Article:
Hoot! Hoot! Hoot! Hoot! Would you ever expect to get great citation information from an OWL? No? Well, Purdue University has created the Online Writing Lab or OWL. It provides students and the general public with writing guides for APA, MLA and Chicago. These online writing guides are easy to use because they are fully keyword searchable (unlike a book!), provide great examples, and use language that writers at all levels can understand.
Everyone from middle school to graduate students will find helpful resources. Writers will find help on formatting documents, writing job applications, conducting research, and help for English as a Second Language students. Of course, the most popular use is for all those pesky citation formats!
Do you know how to write a citation for an online newspaper article in APA format? Me neither! Fortunately, navigating to that section in OWL is pretty straightforward: from the main site, click on APA Formatting and Style Guide; then click on Reference List: Electronic Sources; then scroll down to find the section Newspaper Article. Not sure about what you are citing? OWL provides great definitions for all types of sources. Generally, two examples are provided for each source type. The first will show how to create the citation. Meaning that for the author, the example shows Author, A. A. and for the date it shows (Year, Month Day). The second example is of an actual source citation.
If navigating doesn’t work to find the source type you need to cite, the search box is very helpful. Let’s use the example of citing a book with three authors in MLA format. On the main site, type “MLA book three authors” and click search. The results provide a nice preview for each option. The second result is the most helpful: MLA Works Cited Page: Books – Purdue Online Writing Lab. Under the section Books with More Than One Author, there are two examples of how to cite the source.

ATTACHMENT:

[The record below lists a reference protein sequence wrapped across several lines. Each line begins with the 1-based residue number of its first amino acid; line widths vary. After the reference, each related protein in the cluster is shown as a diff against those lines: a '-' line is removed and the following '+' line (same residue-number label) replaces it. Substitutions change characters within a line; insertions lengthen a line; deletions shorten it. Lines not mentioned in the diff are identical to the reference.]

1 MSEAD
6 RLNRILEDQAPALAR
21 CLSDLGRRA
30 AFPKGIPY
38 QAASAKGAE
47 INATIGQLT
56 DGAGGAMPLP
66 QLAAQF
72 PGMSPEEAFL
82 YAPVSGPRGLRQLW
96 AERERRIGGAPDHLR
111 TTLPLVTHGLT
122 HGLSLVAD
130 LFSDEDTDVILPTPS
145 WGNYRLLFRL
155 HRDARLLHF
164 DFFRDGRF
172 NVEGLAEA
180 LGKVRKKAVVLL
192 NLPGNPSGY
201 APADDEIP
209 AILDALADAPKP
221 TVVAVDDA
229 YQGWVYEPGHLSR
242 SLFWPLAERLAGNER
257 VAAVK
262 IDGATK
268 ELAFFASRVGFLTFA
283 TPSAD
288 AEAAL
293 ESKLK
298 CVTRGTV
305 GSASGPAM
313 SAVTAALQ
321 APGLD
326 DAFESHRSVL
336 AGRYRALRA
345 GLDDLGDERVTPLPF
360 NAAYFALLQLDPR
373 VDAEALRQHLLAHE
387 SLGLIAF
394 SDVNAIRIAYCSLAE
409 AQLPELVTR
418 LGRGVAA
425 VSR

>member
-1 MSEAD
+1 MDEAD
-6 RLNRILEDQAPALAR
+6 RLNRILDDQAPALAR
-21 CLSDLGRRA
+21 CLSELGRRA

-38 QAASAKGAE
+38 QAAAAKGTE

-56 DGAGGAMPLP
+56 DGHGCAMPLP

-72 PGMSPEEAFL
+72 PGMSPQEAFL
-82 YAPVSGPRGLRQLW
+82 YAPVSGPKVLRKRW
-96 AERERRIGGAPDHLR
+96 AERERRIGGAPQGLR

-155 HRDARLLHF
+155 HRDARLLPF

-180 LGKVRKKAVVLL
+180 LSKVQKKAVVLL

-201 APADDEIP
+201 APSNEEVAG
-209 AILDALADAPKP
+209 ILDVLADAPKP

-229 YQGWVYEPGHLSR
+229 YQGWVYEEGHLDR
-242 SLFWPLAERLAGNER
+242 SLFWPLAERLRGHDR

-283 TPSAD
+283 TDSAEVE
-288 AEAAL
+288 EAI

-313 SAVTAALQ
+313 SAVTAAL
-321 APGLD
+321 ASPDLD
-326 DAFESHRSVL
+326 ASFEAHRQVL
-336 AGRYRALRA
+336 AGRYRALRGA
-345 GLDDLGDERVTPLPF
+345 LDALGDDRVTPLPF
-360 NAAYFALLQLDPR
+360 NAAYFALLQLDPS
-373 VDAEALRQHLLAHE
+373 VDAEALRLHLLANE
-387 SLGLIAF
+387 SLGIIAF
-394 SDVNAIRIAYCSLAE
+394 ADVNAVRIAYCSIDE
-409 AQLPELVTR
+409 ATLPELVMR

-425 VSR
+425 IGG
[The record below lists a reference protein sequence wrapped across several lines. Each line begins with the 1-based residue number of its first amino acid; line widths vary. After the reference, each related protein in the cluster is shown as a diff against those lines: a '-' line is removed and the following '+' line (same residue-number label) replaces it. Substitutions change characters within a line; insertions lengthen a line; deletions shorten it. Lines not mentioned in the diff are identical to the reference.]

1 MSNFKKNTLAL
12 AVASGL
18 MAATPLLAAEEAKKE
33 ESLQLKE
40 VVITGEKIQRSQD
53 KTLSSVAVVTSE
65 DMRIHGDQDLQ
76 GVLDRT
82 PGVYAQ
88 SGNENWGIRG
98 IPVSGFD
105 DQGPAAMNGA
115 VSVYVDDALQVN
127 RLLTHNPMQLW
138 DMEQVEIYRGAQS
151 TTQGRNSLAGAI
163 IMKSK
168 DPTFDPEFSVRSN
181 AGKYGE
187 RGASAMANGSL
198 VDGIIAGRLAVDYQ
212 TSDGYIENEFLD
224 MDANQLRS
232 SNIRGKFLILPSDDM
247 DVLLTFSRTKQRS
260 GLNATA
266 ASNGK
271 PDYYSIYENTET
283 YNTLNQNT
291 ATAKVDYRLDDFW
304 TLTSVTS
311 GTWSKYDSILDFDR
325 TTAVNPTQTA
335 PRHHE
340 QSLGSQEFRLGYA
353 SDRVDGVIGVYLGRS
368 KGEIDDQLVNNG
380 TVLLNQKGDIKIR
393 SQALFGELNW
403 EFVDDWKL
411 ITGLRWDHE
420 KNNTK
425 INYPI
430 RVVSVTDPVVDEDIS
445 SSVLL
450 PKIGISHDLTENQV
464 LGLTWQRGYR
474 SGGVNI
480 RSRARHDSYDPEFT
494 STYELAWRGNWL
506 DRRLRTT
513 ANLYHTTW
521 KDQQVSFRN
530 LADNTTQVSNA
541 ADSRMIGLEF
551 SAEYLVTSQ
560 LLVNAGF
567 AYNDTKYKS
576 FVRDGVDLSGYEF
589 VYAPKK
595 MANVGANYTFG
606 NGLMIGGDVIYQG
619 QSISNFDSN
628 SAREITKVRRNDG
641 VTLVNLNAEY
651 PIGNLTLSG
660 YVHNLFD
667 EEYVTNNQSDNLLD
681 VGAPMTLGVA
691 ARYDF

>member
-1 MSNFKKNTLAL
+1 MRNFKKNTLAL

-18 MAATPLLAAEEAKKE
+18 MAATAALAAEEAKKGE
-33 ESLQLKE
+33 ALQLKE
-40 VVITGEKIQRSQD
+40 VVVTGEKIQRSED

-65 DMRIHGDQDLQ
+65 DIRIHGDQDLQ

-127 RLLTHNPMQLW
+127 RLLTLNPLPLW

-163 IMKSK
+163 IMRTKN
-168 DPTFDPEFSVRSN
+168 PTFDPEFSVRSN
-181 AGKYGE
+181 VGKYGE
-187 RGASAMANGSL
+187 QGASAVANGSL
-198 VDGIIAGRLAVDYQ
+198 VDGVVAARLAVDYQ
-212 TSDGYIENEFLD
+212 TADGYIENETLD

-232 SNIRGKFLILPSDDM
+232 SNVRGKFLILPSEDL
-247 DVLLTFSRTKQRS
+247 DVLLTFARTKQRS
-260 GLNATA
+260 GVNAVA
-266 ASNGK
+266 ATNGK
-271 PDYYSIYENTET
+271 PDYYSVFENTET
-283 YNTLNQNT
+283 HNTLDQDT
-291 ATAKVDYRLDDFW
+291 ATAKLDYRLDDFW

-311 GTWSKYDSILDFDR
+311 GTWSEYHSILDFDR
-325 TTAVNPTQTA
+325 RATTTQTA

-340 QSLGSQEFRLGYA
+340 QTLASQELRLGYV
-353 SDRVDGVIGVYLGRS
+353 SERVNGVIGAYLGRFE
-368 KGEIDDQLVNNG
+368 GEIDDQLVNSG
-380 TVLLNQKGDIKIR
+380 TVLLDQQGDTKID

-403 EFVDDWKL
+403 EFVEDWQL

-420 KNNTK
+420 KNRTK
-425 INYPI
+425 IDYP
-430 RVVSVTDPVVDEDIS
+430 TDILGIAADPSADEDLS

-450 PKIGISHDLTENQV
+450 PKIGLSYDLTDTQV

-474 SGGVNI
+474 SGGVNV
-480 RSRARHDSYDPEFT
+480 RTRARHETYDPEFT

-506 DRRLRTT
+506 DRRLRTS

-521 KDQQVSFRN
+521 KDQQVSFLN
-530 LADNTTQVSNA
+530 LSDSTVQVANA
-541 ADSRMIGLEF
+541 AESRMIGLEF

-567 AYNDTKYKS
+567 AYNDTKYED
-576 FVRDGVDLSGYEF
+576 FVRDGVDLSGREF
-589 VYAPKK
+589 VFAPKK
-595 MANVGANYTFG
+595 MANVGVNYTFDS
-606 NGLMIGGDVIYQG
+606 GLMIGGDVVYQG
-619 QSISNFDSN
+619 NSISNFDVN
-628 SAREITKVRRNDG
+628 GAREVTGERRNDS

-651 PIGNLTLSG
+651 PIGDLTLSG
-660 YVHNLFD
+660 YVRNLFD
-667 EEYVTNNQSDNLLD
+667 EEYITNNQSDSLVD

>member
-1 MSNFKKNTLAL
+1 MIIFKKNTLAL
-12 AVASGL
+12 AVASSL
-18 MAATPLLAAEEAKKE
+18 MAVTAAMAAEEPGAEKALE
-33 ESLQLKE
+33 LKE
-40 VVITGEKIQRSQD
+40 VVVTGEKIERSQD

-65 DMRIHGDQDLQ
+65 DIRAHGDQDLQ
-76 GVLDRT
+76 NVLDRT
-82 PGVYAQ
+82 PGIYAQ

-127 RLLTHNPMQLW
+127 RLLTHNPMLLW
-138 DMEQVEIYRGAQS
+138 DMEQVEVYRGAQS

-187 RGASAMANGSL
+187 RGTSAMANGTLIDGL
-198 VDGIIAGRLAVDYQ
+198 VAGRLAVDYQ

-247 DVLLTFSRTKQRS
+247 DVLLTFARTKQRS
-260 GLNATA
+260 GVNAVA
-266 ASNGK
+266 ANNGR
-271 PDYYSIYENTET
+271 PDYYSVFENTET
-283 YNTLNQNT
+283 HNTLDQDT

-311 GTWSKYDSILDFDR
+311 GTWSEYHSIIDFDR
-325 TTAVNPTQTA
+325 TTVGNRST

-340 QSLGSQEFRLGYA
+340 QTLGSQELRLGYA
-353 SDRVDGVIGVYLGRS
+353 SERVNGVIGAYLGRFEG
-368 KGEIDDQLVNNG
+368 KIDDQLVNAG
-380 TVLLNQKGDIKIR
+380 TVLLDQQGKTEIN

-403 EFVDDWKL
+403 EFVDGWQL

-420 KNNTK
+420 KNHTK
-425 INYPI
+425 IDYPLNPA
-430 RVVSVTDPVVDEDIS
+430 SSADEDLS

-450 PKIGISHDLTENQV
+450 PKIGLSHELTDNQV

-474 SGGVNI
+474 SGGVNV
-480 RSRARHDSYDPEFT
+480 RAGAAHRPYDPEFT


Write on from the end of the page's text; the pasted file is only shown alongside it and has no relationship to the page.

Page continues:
I sometimes get questions from students who have to write their papers in APA format. It is so specific and can be quite difficult to follow all the rules (I remember getting points off in college for this!). OWL provides great examples of the structure for all aspects of the paper. One example is the title page. The requirements for an APA title page are extensive; being able to see an example helps all writers learn the material.
OWL is a source that has saved me while writing for different projects; I have the rules for APA, MLA and Chicago at my fingertips! For a chapter I co-wrote in Revolutionizing the Development of Library and Information Professionals: Planning for the Future (October 2013) we were required to use APA. In another chapter I co-wrote for Library Youth Outreach (Spring 2014) we had to use Chicago. For a United Way project our library helps with, we use MLA. I also refer to OWL when writing for Public Libraries Online (Chicago)!
So, the next time you have to cite your sources or help someone, remember the OWL! Hoot! Hoot!